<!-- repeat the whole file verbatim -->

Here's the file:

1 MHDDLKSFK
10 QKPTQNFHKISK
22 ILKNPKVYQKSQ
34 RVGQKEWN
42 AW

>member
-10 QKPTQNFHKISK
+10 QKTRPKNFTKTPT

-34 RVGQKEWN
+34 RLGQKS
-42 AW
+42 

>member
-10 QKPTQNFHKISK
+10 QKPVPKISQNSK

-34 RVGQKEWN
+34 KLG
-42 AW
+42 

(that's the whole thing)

1 MHDDLKSFK
10 QKPTQNFHKISK
22 ILKNPKVYQKSQ
34 RVGQKEWN
42 AW

>member
-10 QKPTQNFHKISK
+10 QKTRPKNFTKTPT

-34 RVGQKEWN
+34 RLGQKS
-42 AW
+42 

>member
-10 QKPTQNFHKISK
+10 QKPVPKISQNSK

-34 RVGQKEWN
+34 KLG
-42 AW
+42 